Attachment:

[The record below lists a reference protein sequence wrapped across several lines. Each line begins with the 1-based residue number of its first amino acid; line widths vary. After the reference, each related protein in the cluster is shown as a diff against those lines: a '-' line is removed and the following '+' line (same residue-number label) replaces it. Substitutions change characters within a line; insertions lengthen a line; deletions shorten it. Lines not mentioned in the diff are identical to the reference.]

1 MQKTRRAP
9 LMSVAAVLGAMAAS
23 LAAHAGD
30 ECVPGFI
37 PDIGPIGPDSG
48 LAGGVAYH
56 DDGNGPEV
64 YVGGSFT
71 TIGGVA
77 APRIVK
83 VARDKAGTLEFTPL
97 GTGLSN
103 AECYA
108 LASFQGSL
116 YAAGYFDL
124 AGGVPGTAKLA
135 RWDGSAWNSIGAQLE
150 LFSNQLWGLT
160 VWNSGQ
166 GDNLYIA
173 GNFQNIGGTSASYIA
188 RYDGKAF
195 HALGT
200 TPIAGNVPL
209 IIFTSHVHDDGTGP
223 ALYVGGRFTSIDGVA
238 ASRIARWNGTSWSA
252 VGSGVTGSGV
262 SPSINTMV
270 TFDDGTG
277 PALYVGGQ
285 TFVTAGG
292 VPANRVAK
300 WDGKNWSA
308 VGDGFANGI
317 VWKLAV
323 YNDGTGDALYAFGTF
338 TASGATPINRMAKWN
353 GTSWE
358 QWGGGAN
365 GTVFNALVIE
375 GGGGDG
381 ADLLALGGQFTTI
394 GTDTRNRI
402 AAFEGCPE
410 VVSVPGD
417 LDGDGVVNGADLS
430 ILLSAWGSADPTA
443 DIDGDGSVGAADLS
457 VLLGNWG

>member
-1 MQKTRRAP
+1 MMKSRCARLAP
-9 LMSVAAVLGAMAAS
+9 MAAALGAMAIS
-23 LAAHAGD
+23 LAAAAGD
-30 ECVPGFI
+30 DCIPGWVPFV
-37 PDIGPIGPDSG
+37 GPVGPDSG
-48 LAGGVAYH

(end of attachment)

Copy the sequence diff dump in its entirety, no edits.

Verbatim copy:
[The record below lists a reference protein sequence wrapped across several lines. Each line begins with the 1-based residue number of its first amino acid; line widths vary. After the reference, each related protein in the cluster is shown as a diff against those lines: a '-' line is removed and the following '+' line (same residue-number label) replaces it. Substitutions change characters within a line; insertions lengthen a line; deletions shorten it. Lines not mentioned in the diff are identical to the reference.]

1 MQKTRRAP
9 LMSVAAVLGAMAAS
23 LAAHAGD
30 ECVPGFI
37 PDIGPIGPDSG
48 LAGGVAYH
56 DDGNGPEV
64 YVGGSFT
71 TIGGVA
77 APRIVK
83 VARDKAGTLEFTPL
97 GTGLSN
103 AECYA
108 LASFQGSL
116 YAAGYFDL
124 AGGVPGTAKLA
135 RWDGSAWNSIGAQLE
150 LFSNQLWGLT
160 VWNSGQ
166 GDNLYIA
173 GNFQNIGGTSASYIA
188 RYDGKAF
195 HALGT
200 TPIAGNVPL
209 IIFTSHVHDDGTGP
223 ALYVGGRFTSIDGVA
238 ASRIARWNGTSWSA
252 VGSGVTGSGV
262 SPSINTMV
270 TFDDGTG
277 PALYVGGQ
285 TFVTAGG
292 VPANRVAK
300 WDGKNWSA
308 VGDGFANGI
317 VWKLAV
323 YNDGTGDALYAFGTF
338 TASGATPINRMAKWN
353 GTSWE
358 QWGGGAN
365 GTVFNALVIE
375 GGGGDG
381 ADLLALGGQFTTI
394 GTDTRNRI
402 AAFEGCPE
410 VVSVPGD
417 LDGDGVVNGADLS
430 ILLSAWGSADPTA
443 DIDGDGSVGAADLS
457 VLLGNWG

>member
-1 MQKTRRAP
+1 MMKSRCARLAP
-9 LMSVAAVLGAMAAS
+9 MAAALGAMAIS
-23 LAAHAGD
+23 LAAAAGD
-30 ECVPGFI
+30 DCIPGWVPFV
-37 PDIGPIGPDSG
+37 GPVGPDSG
-48 LAGGVAYH